Orangutan of the Sea
20th edition of Marine Life monthly post. Marine Life post published every 19th of the month. It aims to share information on marine life species and to promote their conservation.
The word of orangutan comes from the Malay/Indonesian word that means “man of the forest.” The name was given to a monkey species Pongo pygmaeus, a native animal of the Indonesian and Malaysian rainforests. The orangutan monkey is an endangered species; it is also well known for its intelligence, strong arms and its bulky body covered by reddish-brown hair.
The orangutan crab (Achaeus japonicus) that lives in the sea is neither family nor relative of the monkey. Obviously. The crab is called as orangutan crab because it has the same reddish-brown hairs all over its body making him look like a tiny orangutan who lives in the sea.
The hairs are its tool to eat, helping the crab to catch the planktons. The orangutan crab can be found at the depths from 5 to 20 meters. However, with its one to two cm length of size, we have to look carefully to find this crab.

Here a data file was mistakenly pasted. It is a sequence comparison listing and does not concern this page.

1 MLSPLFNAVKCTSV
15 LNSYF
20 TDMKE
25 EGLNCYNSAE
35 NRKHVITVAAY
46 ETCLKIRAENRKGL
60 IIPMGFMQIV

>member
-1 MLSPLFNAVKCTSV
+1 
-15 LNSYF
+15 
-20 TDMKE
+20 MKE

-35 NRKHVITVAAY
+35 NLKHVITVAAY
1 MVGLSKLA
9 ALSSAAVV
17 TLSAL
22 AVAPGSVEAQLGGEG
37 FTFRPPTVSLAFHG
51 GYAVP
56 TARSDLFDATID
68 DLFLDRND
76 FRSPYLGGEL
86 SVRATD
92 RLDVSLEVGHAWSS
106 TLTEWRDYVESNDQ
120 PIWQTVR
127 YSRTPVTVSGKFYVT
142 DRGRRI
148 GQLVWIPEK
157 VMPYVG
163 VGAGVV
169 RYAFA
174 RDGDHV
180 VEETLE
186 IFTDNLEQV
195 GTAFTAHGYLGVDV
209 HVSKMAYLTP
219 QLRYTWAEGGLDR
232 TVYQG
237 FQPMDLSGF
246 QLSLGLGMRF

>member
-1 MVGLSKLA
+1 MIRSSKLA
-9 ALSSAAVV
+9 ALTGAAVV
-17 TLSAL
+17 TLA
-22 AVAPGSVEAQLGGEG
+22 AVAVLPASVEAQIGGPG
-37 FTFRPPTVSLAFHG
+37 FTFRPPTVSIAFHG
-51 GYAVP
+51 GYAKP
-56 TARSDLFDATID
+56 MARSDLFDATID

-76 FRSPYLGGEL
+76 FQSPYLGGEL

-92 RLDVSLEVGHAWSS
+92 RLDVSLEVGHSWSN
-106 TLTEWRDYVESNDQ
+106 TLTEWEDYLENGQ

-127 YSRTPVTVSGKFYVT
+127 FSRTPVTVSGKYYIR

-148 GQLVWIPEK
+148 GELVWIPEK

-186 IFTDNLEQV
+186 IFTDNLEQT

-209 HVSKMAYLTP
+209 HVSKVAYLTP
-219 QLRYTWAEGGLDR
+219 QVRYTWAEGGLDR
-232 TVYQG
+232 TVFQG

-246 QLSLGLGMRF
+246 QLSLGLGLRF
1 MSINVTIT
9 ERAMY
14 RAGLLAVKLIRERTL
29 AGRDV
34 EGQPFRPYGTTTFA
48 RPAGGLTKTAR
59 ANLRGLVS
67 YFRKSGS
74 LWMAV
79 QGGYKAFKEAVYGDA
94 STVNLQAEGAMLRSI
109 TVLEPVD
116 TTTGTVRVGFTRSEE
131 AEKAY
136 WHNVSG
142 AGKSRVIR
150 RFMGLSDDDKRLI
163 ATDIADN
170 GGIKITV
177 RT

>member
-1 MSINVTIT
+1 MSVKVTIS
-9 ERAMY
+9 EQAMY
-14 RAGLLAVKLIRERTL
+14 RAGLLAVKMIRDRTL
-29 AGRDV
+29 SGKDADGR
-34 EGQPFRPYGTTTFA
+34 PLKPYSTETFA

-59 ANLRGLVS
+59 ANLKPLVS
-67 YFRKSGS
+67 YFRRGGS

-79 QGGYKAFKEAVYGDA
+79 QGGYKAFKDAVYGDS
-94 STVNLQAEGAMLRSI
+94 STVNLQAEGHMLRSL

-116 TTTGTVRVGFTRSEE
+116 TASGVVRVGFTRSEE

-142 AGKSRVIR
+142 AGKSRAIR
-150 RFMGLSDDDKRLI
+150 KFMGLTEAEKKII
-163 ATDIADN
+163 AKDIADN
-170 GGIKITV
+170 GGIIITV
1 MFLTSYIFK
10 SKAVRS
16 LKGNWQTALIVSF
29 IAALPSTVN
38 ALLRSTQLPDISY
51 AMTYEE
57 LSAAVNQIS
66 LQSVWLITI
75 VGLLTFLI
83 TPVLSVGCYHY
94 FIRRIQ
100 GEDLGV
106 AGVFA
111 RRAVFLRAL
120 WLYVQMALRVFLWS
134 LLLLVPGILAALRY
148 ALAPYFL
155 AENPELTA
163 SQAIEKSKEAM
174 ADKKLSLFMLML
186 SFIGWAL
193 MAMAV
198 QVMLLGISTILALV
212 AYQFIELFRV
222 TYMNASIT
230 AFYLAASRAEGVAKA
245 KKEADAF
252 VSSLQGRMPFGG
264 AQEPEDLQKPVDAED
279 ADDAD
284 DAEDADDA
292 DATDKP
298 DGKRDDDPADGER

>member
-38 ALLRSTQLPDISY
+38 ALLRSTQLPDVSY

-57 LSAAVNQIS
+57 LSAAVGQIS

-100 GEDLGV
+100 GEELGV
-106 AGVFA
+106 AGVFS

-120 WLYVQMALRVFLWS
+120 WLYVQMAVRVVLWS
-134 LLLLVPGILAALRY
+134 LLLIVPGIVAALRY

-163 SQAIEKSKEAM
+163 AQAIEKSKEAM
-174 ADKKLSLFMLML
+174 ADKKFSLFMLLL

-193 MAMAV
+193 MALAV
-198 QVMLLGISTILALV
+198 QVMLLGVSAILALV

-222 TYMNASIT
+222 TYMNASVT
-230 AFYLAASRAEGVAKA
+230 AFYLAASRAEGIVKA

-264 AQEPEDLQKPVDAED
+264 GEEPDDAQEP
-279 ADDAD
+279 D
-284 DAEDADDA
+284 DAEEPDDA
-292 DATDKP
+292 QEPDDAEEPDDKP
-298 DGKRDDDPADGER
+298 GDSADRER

The crab lives in the bubble corals or anemones of the warm waters of the Western Indo-Pacific Ocean. As a spider crab, the orangutan crab can easily hide from its predators by hiding in between of the bubble corals. Not only that, the crab was very shy, and it was very quickly in hiding in between the bubble corals. My next encounter was during my dives in Komodo (Flores, Indonesia). In Komodo, the orangutan crabs did not seem to live alone. We saw two or three of orangutan crabs with different sizes at their homes in the bubble corals.
Orangutan crab is as unique as the endangered orangutan monkey who live in the rainforest. While the orangutan crab is not considered as an endangered marine animal, but with the coral bleaching due to the climate change and overfishing for the sake of human consumption, I do hope its fate will not end as an endangered animal just like the Orangutan in the rainforest.
Celebrating Endangered Species Day, May 20th
Related previous post: Nine Endangered Marine Species